The Plight of Raphael Assuncao’s Title Quest
By Alex Conway
It was reported last week by MMA Fighting that a bantamweight rematch between Raphael Assuncao and Marlon Moraes is in the works to headline a fight night event in Brazil on Feb. 2. The fight, in a perfect world, would most likely be a title eliminator.
However, the UFC is anything but a perfect world when it comes to handing out title shots based on meritocracy. If it was, Assuncao likely would be receiving a shot against UFC bantamweight champion T.J. Dillashaw next instead of re-matching an opponent he’s already beaten.
In fact, there are few fighters in the UFC not named Tony Ferguson that deserve a title shot more than Assuncao. But the chances of him getting one, even if does everything possible to help his case in his next fight, are slim to none.
In his last 12 fights Assuncao has gone 11-1 with his lone loss being a decision loss at UFC 200 to the current champ Dillashaw. While that might sound impressive in its own right, Assuncao also has a win over Dillashaw from back in 2014.
If you want to go really far back in the history books, the historic upset that Dillashaw pulled off against Renan Barao at UFC 173 was supposed to go to Assuncao but the Brazilian wasn’t ready to fight his fellow countryman on short notice and that missed opportunity is about as close as Assuncao has gotten to getting a crack at the 135-pound title.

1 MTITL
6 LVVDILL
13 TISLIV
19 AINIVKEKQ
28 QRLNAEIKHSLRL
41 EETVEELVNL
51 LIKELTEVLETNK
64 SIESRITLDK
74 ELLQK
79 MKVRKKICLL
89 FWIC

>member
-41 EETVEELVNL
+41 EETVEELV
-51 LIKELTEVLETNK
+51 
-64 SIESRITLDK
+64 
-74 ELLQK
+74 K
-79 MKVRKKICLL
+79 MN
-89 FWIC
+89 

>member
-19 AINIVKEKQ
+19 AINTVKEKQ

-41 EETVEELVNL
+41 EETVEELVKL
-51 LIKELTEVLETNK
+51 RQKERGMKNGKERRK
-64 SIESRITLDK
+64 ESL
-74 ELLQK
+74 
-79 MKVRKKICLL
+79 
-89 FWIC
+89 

That Assuncao is getting a crack at Moraes, a guy that looks like the traditional striker/knockout artist the UFC typically likes to give title shots to, is a little surprising, given that the No. 3 ranked fighter has fought Rob Font and Matthew Lopez his last two fights.
Font and Lopez are talented fighters but they aren’t the type of names that you beat and then get a title shot right after. It appeared that the UFC may have been keeping Assuncao away from the sexier contenders ranked closer to him in hopes that he would lose and take his own name out of consideration, while trying to prevent Assuncao from knocking off one of their preferred names.
Look, you have to understand the optics of why Assuncao never really feels like he’s in the discussion. His record looks great, but you can see a long string of decision wins and a guy who isn’t dynamic on the microphone and understand the temptation for the UFC to look the other way.
And as was mentioned before, he’s beaten the champ once before. Whose to say he won’t do it again? Assuncao-Cruz, Assuncao-Cejudo, Assuncao-Garbrandt and the like don’t light up the marquee the way Dillashaw’s name will.
Let’s take it a step further shall we. Let’s say Assuncao wins over Moraes. Let’s say he knocks him out, in the first round just for arguments sake.
He still won’t get the shot barring unforeseen circumstances that make him the last remaining option.
Keep in mind, Dillashaw is taking on flyweight champ Henry Cejudo for Cejudo’s flyweight belt. If Cejudo wins, you can already hear the cries for Cejudo to get a shot at the bantamweight title. Or that former champ Dominick Cruz should get a shot at Dillashaw (who Cruz beat in 2016).
Nothing is guaranteed in the UFC when it comes to getting a chance to call one’s self the best. Nobody knows that better right now than Raphael Assuncao.
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